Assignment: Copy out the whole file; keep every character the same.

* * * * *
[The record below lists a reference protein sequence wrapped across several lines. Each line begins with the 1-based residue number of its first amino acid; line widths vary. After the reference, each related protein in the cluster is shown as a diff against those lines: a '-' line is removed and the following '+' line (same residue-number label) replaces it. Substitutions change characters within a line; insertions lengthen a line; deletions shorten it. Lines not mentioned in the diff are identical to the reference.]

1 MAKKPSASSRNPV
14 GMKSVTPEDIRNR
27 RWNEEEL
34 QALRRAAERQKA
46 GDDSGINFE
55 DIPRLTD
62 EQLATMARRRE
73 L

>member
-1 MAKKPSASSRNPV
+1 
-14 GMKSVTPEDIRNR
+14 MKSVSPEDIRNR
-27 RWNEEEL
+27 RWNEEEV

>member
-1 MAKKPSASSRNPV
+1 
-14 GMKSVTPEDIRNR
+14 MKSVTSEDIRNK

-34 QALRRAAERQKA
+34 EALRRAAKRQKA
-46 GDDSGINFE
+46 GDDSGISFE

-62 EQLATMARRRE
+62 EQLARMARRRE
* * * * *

[The record below lists a reference protein sequence wrapped across several lines. Each line begins with the 1-based residue number of its first amino acid; line widths vary. After the reference, each related protein in the cluster is shown as a diff against those lines: a '-' line is removed and the following '+' line (same residue-number label) replaces it. Substitutions change characters within a line; insertions lengthen a line; deletions shorten it. Lines not mentioned in the diff are identical to the reference.]

1 MAKKPSASSRNPV
14 GMKSVTPEDIRNR
27 RWNEEEL
34 QALRRAAERQKA
46 GDDSGINFE
55 DIPRLTD
62 EQLATMARRRE
73 L

>member
-1 MAKKPSASSRNPV
+1 
-14 GMKSVTPEDIRNR
+14 MKSVSPEDIRNR
-27 RWNEEEL
+27 RWNEEEV

>member
-1 MAKKPSASSRNPV
+1 
-14 GMKSVTPEDIRNR
+14 MKSVTSEDIRNK

-34 QALRRAAERQKA
+34 EALRRAAKRQKA
-46 GDDSGINFE
+46 GDDSGISFE

-62 EQLATMARRRE
+62 EQLARMARRRE